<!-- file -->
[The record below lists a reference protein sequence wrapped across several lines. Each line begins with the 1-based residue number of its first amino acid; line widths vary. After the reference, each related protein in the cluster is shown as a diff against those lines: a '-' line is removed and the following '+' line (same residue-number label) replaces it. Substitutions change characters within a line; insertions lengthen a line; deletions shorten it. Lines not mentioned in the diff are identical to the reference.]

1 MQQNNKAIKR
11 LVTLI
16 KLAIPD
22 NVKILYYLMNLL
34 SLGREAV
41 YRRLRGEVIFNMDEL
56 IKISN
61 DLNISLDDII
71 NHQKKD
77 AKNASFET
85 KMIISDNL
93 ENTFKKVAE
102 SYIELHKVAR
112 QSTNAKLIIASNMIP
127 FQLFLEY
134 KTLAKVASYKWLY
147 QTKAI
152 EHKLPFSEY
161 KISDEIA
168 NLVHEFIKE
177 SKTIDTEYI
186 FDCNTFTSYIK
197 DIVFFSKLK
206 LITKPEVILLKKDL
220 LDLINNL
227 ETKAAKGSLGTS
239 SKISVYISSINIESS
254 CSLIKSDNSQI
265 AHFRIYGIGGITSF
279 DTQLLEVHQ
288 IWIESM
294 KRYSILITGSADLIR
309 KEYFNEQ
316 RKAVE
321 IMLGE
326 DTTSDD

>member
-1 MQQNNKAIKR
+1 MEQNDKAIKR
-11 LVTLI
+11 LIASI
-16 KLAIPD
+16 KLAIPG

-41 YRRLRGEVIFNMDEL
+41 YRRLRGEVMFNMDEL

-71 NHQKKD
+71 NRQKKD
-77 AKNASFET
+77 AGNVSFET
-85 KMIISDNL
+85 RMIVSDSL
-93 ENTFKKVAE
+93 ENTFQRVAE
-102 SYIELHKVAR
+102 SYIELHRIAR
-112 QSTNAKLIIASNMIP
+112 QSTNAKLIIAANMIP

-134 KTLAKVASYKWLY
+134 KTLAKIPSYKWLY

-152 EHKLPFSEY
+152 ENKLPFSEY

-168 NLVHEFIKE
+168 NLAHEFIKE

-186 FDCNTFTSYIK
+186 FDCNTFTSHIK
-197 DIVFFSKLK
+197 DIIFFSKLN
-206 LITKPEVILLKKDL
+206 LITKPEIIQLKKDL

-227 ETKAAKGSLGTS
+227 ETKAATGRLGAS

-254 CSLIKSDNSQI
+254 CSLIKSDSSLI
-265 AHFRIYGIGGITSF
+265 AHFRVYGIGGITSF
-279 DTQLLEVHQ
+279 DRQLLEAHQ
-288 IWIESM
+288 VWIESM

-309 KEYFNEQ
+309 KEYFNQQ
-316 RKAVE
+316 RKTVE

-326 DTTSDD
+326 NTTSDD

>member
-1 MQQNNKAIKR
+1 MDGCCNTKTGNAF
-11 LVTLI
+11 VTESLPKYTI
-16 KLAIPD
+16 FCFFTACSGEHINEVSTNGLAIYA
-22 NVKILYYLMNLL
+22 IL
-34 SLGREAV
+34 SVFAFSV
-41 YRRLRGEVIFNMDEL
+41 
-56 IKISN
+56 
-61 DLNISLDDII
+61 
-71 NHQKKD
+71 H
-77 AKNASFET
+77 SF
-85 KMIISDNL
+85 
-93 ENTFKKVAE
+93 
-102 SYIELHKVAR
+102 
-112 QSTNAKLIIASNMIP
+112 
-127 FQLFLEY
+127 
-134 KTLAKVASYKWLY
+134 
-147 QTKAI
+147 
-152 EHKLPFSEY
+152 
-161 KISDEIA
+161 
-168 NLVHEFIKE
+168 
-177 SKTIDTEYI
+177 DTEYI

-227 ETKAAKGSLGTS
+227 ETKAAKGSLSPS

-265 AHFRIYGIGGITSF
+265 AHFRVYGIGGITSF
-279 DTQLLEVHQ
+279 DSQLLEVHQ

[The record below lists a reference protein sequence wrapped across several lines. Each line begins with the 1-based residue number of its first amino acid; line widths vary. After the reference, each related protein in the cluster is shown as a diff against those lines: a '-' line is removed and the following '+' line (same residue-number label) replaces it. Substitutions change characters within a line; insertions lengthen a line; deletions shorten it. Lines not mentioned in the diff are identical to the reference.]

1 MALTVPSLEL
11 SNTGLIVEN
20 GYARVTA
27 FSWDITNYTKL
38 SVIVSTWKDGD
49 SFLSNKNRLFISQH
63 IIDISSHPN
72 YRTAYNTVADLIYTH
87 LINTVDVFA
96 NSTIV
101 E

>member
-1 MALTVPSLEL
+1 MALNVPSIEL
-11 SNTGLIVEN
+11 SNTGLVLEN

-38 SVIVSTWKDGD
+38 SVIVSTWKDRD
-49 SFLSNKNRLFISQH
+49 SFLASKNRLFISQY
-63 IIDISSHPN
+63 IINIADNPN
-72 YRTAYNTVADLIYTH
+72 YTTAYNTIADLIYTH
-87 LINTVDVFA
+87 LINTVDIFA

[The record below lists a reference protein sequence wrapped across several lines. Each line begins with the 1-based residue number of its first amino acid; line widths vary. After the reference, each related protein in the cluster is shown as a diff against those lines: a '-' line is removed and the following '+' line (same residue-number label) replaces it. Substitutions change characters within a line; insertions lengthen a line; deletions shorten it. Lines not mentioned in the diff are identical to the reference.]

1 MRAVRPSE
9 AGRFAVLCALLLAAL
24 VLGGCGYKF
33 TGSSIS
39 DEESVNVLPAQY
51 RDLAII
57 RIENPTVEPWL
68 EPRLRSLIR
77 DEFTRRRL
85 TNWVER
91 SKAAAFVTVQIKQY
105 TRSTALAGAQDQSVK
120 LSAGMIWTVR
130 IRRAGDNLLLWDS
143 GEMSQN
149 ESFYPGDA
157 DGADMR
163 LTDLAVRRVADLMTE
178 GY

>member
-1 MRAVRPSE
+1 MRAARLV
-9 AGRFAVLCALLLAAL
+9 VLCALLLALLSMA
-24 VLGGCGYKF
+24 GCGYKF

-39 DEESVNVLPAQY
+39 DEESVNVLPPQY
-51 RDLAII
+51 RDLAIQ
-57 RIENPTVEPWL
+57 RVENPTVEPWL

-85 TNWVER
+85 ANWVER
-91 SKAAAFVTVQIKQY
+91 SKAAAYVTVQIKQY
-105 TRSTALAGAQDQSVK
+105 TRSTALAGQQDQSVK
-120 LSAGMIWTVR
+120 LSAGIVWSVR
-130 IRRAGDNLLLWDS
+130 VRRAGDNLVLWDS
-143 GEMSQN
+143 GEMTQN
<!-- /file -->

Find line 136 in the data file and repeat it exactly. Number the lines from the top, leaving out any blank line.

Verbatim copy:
[The record below lists a reference protein sequence wrapped across several lines. Each line begins with the 1-based residue number of its first amino acid; line widths vary. After the reference, each related protein in the cluster is shown as a diff against those lines: a '-' line is removed and the following '+' line (same residue-number label) replaces it. Substitutions change characters within a line; insertions lengthen a line; deletions shorten it. Lines not mentioned in the diff are identical to the reference.]